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Deathtrap Dungeon: The Interactive Video Adventure (Early Access)

Posted by GG Goblin On February - 3 - 2020

Head into the dungeon with Eddie Marsan.

There is a long history of companies trying to combine video games and movies, but the hybrid genre often comes up short. For gamers, there is too little interaction, while movie fans may find the experience to lack depth. Branching Narrative are the latest company to try their hand at this hybrid genre though, and their approach makes use of another hybrid genre, the Fighting Fantasy books. These “choose your own adventure” books were created in the 1980s by Steve Jackson and Ian Livingstone and allowed the reader to enjoy a branching story that would involve dice rolls for luck or combat. The team at Branching Narrative have taken the sixth book in the series, Deathtrap Dungeon, and turned it into an interactive movie, with the excellent Eddie Marsan acting as narrator.


The way this has been laid out proves perfect for the Fighting Fantasy formula. The player will be greeted by the ever-calming presence of Eddie Marsan who will sit on his comfy armchair and explain what is going on. All of the passages from the book will be read by Marsan with the narration stopping for players to make choices. These choices, such as which direction to go at a junction, are presented clearly and the player simply clicks on whichever they choose. Some options will only give a limited time for the player to make their choice, raising the stakes somewhat.

All of the players important information about their character is presented in a minimal way, with stats such as stamina and luck on the left of the screen, and equipment on the right. Marsan will explain how to play, but there really isn’t much to know. Occasionally there will need to be a stat check where two dice are rolled and success means scoring equal to or lower than a stat, such as when testing against luck. Then there is combat in which each side rolls two dice and the total is added to skill, with the winner causing damage to the loser. All of the dice rolls are automatically triggered when they are required, so the player just has to sit and wait for the results.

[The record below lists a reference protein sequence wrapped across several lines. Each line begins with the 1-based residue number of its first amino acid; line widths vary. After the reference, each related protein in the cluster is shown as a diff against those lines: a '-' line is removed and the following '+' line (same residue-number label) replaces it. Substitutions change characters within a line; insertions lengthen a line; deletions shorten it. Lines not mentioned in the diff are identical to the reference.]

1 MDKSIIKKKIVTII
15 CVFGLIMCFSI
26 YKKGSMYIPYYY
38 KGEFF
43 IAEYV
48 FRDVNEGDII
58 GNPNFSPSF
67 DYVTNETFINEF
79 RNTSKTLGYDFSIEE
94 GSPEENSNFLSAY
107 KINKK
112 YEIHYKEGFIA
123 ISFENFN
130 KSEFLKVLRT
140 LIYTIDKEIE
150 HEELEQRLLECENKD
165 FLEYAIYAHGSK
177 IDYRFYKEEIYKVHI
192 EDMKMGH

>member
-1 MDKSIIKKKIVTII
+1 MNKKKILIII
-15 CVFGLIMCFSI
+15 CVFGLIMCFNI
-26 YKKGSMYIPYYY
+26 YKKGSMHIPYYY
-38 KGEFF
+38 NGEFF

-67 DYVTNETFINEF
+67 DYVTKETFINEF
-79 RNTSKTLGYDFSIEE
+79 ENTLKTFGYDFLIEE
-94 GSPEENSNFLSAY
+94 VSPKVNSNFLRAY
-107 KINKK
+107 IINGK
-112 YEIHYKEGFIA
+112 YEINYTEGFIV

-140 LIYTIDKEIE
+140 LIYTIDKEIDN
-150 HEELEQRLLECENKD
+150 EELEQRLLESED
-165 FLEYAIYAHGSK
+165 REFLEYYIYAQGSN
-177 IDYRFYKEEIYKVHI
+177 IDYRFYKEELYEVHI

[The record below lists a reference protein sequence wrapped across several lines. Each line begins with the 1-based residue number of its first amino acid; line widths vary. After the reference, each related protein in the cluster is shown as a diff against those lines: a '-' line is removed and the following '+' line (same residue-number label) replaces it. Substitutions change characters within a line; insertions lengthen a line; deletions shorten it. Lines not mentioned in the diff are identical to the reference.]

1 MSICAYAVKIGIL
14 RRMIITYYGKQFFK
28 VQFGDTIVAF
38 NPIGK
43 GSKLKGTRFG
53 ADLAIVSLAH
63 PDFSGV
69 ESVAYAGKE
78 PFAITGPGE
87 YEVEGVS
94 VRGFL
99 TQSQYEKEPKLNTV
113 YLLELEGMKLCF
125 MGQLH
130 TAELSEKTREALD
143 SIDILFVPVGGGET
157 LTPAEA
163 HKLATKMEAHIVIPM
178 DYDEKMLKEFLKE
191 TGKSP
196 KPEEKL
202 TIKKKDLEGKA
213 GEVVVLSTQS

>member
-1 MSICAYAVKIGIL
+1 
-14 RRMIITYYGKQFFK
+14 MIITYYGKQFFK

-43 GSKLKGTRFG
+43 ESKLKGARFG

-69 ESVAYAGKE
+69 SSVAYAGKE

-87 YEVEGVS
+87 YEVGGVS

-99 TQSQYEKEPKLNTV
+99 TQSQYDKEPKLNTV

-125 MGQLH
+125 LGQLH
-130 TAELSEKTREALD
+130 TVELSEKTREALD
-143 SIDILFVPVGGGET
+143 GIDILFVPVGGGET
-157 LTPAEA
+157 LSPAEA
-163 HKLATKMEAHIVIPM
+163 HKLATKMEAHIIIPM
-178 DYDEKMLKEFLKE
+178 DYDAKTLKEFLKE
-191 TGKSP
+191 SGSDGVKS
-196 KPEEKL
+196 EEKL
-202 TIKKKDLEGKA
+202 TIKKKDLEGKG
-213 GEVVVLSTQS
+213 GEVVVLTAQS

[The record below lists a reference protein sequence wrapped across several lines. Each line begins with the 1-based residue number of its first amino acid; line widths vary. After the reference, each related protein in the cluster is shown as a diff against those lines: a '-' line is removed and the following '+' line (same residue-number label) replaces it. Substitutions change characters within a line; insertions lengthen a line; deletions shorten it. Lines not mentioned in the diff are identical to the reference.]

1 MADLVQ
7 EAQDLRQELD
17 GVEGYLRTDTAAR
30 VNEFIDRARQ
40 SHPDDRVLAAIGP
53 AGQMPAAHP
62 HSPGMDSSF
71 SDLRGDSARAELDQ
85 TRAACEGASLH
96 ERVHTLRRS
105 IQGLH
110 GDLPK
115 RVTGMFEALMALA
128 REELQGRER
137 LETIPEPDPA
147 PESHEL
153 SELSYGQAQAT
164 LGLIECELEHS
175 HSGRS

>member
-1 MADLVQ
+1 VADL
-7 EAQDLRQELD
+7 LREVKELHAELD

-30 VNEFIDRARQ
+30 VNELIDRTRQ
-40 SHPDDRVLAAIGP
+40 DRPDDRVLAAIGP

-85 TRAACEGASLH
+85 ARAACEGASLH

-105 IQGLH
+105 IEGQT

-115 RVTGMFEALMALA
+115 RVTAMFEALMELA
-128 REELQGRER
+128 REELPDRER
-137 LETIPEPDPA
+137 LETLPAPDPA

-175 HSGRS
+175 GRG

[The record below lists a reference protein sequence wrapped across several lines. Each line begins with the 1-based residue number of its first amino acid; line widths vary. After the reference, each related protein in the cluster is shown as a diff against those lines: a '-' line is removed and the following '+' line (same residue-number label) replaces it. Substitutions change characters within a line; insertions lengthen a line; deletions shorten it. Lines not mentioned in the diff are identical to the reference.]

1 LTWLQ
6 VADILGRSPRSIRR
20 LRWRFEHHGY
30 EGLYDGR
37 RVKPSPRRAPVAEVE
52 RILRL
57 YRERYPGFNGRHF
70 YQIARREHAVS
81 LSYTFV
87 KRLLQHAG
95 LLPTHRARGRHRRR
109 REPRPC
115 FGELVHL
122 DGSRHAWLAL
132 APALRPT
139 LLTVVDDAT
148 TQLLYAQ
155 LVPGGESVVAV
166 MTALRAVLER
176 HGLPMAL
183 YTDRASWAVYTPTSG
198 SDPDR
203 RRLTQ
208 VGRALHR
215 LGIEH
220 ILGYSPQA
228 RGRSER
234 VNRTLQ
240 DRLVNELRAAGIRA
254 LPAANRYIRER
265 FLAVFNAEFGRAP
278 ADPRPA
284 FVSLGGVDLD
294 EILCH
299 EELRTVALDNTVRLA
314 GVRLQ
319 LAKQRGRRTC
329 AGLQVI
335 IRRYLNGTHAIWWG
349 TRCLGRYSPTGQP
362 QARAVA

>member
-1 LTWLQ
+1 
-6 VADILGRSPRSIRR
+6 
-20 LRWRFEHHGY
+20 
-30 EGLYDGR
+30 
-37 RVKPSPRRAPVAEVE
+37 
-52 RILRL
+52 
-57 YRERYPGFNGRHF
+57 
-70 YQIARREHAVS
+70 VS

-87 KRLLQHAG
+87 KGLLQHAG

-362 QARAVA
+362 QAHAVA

The Deathtrap Dungeon story, originally written by Ian Livingstone, is fairly standard high fantasy stuff. Baron Sukumvit has a labyrinth filled with traps and monsters, and each year a bunch of heroes try to complete the labyrinth for fame and fortune. This year, it just happens to be the player who is entering, alongside a varied group of five other adventurers. The player will make their way through the dungeon, fighting the monsters and avoiding the traps where ever possible, in order to claim those riches for themselves. Of course, it was never going to be that easy. Fortunately, for those who make the wrong decisions or whose dice rolls are just not great, there are checkpoints for the player should they meet their grisly end.

When it comes to the presentation, players will spend much of their time staring at Eddie Marsan’s face as he sits in his comfy chair, which is no bad thing. Considering there are more than five hours of video in the game, Eddie does a really good job of keeping the story going and keeping the player involved. The reality is that an entire playthrough to the end could only take a couple of hours, but there are plenty of other choices that could be made along the way, taking the player into different areas, and going back to checkpoints will give players the chance to do that. Aside from Marsan sitting in his chair, there will be the occasional tray appear on the screen in which the dice will roll, and some of the excellent art work from the book will also be displayed for the player to enjoy.

Deathtrap Dungeon: The Interactive Video Adventure is currently on Steam Early Access where I guess the developers will finish applying any polish that is needed and taking notes from the community. The thing is, it seems pretty finished to me. Apparently there will be a new combat system included in the final game, along with some special effects, but I really do like it the way it is. Sure, a little bit of polish may be required, but there is no need to wait for the title to be fully launched.


Okay, not everyone is going to enjoy the interactive movie experience, but for those that think they might like to spend a couple of hours with Eddie Marsan narrating what is an excellently written fantasy adventure, Deathtrap Dungeon: The Interactive Video Adventure will be worth checking out. Currently priced at £7.99 on Steam Early Access, Branching Narrative have given this Fighting Fantasy game the love it deserves, resulting in what is probably the best interactive movie I have ever played.


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